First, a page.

I can't think of any. Rich,sure, but not beautiful, cultured or particularly intelligent. Granted, there is an issue with lack of hard definitions, but every story that comes to mind with the word 'troll' in it refers to the big, dumb, ugly type.

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    Orc in the Playground
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    Default Re: smurfs but not the smurfs

    Quote Originally Posted by BWR View Post
    Examples, please.
    I can't think of any. Rich,sure, but not beautiful, cultured or particularly intelligent. Granted, there is an issue with lack of hard definitions, but every story that comes to mind with the word 'troll' in it refers to the big, dumb, ugly type.
    Equally as cultured and intelligent as humans, living in parallel societies doing pretty much exactly the same things. Mid-Swedish lore tends to have them difficult to distinguish from regular people and more characterized by magic than physical traits. Plenty of stories around about people dealing with them as if they were just some odd neighbors, too. A stranger-danger aspect is common.
    I don't know if there are any particular folk tales I can refer you to, particularly since I guess you are not familiar with Swedish, which is what most every collection I've come across is in. You have to differentiate between folk tales and folk beliefs, though. Monstrous trolls are much more common in the former, while the human-like ones are mainly part of the latter.

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    HalflingRogueGuy

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    Default Re: smurfs but not the smurfs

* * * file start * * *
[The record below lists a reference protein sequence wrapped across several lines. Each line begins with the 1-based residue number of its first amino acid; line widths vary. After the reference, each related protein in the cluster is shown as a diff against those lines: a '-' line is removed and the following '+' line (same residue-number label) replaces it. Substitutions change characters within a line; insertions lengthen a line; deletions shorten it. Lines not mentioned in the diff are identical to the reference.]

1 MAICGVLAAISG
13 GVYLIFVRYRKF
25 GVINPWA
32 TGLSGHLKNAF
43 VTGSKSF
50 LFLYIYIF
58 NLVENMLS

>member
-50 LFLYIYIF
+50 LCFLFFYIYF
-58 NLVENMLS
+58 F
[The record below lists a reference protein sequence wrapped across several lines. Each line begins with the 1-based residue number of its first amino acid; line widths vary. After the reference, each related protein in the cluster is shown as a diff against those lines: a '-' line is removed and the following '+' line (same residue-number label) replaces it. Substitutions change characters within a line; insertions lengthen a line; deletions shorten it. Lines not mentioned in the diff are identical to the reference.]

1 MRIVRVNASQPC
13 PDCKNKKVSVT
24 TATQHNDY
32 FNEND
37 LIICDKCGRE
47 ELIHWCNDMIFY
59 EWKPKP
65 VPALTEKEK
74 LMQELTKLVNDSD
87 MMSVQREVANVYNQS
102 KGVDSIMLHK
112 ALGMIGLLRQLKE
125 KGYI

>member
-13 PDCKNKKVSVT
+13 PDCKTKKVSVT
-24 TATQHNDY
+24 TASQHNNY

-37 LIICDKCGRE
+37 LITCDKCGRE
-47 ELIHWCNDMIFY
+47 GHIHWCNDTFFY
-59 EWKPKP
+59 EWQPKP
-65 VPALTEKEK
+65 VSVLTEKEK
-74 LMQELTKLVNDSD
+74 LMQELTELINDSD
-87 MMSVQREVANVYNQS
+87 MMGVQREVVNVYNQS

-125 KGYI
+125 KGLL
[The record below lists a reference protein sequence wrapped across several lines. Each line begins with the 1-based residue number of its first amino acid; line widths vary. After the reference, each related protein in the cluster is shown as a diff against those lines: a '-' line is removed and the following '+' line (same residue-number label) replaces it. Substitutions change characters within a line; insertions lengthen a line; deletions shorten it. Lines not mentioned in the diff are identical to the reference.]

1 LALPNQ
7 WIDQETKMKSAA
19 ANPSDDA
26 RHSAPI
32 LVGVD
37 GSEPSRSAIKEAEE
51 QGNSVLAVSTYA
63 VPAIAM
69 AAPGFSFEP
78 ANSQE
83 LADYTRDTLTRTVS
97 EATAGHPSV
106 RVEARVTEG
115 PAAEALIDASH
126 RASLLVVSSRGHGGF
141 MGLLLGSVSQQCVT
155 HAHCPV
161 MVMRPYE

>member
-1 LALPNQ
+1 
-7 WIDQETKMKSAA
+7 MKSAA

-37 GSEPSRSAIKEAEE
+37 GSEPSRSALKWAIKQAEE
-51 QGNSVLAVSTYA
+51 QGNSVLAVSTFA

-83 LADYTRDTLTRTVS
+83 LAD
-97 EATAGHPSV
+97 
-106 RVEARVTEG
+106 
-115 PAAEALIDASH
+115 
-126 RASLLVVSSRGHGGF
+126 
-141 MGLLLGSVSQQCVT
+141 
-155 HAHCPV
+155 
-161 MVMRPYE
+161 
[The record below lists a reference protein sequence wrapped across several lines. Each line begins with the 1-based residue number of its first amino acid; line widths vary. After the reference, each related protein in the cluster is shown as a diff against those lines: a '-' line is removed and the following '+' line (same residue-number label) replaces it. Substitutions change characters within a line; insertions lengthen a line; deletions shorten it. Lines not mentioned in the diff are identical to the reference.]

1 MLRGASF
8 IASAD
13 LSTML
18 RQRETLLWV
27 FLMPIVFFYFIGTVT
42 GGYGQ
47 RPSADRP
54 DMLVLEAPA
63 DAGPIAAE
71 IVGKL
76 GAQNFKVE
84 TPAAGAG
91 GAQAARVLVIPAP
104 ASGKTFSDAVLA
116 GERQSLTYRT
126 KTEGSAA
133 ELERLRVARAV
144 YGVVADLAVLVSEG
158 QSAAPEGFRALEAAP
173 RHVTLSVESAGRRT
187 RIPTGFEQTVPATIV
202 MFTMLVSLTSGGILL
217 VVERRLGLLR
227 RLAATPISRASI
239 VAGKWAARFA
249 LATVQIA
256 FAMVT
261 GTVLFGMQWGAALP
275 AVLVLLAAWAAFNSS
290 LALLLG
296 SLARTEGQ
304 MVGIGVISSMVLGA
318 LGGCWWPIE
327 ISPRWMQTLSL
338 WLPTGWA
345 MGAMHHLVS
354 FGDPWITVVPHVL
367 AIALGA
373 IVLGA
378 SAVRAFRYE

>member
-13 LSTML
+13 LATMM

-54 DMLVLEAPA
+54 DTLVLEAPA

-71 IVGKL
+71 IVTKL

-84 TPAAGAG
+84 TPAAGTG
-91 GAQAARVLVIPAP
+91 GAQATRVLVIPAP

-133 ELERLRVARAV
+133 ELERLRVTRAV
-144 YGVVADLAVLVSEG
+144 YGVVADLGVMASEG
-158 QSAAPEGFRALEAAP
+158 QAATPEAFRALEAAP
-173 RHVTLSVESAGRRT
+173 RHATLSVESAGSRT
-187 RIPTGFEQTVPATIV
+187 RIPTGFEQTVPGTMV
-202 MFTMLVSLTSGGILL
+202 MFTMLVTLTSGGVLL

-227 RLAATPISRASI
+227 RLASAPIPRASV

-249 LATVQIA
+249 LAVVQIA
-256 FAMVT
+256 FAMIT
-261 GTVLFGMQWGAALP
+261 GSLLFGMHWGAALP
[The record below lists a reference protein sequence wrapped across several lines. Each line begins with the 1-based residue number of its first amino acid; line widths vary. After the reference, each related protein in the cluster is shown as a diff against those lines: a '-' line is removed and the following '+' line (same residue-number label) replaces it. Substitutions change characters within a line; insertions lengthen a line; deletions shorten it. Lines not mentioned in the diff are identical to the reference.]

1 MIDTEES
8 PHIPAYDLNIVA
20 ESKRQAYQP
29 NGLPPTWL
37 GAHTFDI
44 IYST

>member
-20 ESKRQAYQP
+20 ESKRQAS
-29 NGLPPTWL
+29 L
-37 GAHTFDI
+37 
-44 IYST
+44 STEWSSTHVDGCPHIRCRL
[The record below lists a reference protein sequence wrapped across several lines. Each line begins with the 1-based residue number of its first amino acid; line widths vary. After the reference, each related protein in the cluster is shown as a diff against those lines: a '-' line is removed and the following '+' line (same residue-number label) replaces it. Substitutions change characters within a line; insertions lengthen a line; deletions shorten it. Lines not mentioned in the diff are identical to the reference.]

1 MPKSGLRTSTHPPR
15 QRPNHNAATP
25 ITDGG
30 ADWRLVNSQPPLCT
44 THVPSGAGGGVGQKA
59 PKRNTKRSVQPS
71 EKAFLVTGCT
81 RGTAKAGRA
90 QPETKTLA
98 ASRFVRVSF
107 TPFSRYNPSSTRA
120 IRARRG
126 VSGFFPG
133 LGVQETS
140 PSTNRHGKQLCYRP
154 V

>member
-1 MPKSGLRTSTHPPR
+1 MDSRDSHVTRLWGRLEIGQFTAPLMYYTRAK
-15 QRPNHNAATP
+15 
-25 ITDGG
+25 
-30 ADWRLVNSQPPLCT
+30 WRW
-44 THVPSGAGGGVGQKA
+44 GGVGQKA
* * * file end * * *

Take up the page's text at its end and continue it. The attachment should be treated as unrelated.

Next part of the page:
Funny story : the original name of the smurfs (schtroumpf) was made up spontaneously by Peyo for a completely unrelated reason. If you don't find anything about actual old folklore by googling it, it's normal.
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    Ettin in the Playground
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    Default Re: smurfs but not the smurfs

    Quote Originally Posted by Waddacku View Post
    Equally as cultured and intelligent as humans, living in parallel societies doing pretty much exactly the same things. Mid-Swedish lore tends to have them difficult to distinguish from regular people and more characterized by magic than physical traits. Plenty of stories around about people dealing with them as if they were just some odd neighbors, too. A stranger-danger aspect is common.
    I don't know if there are any particular folk tales I can refer you to, particularly since I guess you are not familiar with Swedish, which is what most every collection I've come across is in. You have to differentiate between folk tales and folk beliefs, though. Monstrous trolls are much more common in the former, while the human-like ones are mainly part of the latter.
    I can read Swedish well enough, if that's what you mean, and would very much like to be directed to stories. Could be a cultural difference, but I'm pretty sure there are little to no 'other folk' aspects to the trolls presented in Abjørnsen & Moe, just dumb monsters.

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    Orc in the Playground
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    Default Re: smurfs but not the smurfs

    Quote Originally Posted by BWR View Post
    I can read Swedish well enough, if that's what you mean, and would very much like to be directed to stories. Could be a cultural difference, but I'm pretty sure there are little to no 'other folk' aspects to the trolls presented in Abjørnsen & Moe, just dumb monsters.
    Ah! Well, in that case. To reiterate, I don't recall any specific folk tales on the theme, but https://sv.wikipedia.org/wiki/Troll#...svensk_folktro and http://www.sprakochfolkminnen.se/om-...-folktron.html are some of the secondary sources I used to double check myself. Particularly the second one has some anecdotes of dealings with trolls people had actually heard from grandparents etc.

    It wouldn't surprise me if Norwegian Wikipedia covers the regional variations in lore as well, but I hadn't looked at it. Swedish Wiki suggests the Norwegian versions are more uniformly about dumb brutes, though.

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    RedWizardGuy

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    Default Re: smurfs but not the smurfs

    thank you all of this info. i will use the lead and what you have given me. this will be very helpful.